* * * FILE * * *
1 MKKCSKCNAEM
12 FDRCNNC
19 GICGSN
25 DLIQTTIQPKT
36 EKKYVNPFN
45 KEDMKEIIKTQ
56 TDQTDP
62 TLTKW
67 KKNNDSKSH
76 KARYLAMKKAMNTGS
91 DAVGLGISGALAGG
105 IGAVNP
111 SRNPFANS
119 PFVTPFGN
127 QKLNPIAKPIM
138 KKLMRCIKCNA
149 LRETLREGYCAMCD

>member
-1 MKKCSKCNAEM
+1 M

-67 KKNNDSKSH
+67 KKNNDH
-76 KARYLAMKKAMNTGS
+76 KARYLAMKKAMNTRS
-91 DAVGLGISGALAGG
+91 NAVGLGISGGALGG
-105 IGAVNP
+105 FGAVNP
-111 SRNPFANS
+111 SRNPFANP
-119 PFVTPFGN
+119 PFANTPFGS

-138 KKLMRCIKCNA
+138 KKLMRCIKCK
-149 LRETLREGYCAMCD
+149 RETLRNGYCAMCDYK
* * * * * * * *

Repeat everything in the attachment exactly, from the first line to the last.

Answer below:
1 MKKCSKCNAEM
12 FDRCNNC
19 GICGSN
25 DLIQTTIQPKT
36 EKKYVNPFN
45 KEDMKEIIKTQ
56 TDQTDP
62 TLTKW
67 KKNNDSKSH
76 KARYLAMKKAMNTGS
91 DAVGLGISGALAGG
105 IGAVNP
111 SRNPFANS
119 PFVTPFGN
127 QKLNPIAKPIM
138 KKLMRCIKCNA
149 LRETLREGYCAMCD

>member
-1 MKKCSKCNAEM
+1 M

-67 KKNNDSKSH
+67 KKNNDH
-76 KARYLAMKKAMNTGS
+76 KARYLAMKKAMNTRS
-91 DAVGLGISGALAGG
+91 NAVGLGISGGALGG
-105 IGAVNP
+105 FGAVNP
-111 SRNPFANS
+111 SRNPFANP
-119 PFVTPFGN
+119 PFANTPFGS

-138 KKLMRCIKCNA
+138 KKLMRCIKCK
-149 LRETLREGYCAMCD
+149 RETLRNGYCAMCDYK